Correcting the Record
Proclaim Liberty Throughout the Land can be divided into two main sections. In the first, spanning Chapters 1–4, Hall moves through the first 250 years of American history (roughly 1620 to 1870), tackling a series of common misunderstandings or misrepresentations of Christianity’s role in American life. Chapter 1 starts by setting the record straight about the New England Puritans. Far from being killjoys or tyrannical theocrats, they were in fact far ahead of most of their contemporaries in the leniency of their criminal law, their embrace of religious toleration, and their promotion of education for men and women alike.
In Chapter 2, Hall picks a fight with fellow evangelical historians over whether American patriots were right to take up arms against Great Britain in the Revolutionary War. According to one common narrative, their faith could never have sanctioned such an act of rebellion, and so they turned instead to secular Enlightenment ideas of “the rights of man,” without which American independence would never have been conceivable. Hall demonstrates that, on the contrary, the Founders drew consciously and explicitly on a long tradition of Protestant resistance theory dating back to the Reformation era itself. While I think he goes too far in claiming that most reformed Christians sanctioned the idea of a popular rebellion led by private citizens, this claim is hardly necessary to sustain his larger case, for the American Revolution was not undertaken by private citizens but by state legislatures (what Protestant resistance theory called “lesser magistrates”).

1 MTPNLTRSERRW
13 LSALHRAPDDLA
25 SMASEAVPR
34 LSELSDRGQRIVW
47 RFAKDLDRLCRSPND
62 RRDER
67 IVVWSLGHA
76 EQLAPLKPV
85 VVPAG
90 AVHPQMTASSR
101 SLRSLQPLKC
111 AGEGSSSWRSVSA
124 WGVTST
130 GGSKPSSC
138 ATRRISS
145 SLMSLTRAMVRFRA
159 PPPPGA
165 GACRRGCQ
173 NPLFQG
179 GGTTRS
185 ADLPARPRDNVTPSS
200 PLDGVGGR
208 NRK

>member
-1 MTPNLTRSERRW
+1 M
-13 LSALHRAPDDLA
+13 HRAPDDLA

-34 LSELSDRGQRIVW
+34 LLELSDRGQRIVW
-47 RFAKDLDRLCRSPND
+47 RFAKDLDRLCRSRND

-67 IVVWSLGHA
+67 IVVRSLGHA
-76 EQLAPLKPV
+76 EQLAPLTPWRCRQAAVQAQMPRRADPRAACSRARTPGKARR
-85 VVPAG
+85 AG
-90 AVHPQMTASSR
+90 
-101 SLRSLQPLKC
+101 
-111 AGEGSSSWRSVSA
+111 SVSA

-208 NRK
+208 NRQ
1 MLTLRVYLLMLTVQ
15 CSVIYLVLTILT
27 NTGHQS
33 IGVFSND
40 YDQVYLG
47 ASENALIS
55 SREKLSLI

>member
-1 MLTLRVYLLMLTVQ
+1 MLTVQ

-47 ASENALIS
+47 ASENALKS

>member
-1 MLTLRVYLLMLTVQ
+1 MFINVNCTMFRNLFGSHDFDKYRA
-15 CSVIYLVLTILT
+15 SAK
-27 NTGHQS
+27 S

Chapters 3 and 4 tackle the all-important question of slavery. Today, a dominant cultural narrative seeks to fix the primary guilt for this grave evil on Christianity, but it does so only by relying on an equivocation: since America was “a Christian nation” at the time that slavery was entrenched in our society, Christianity bears chief responsibility for this appalling practice. But the real question is whether, in a given historical context, self-consciously Christian people, drawing on self-consciously Christian reasons, were more likely to push back against the evils of their day or to promote those evils. Hall makes a compelling case to show that from the founding era till the Civil War, evangelical Christians tended to take the lead in opposing slavery, as well as related evils like the removal of the Cherokee Indians in the 1830s. Although the details of this complex story will continue to be debated, “anti-racist” activists today must at least acknowledge their considerable debt to the evangelical Christian abolitionists who insisted, in the words of Pennsylvania’s 1780 manumission statute, that “all [humans] are the work of an Almighty Hand.”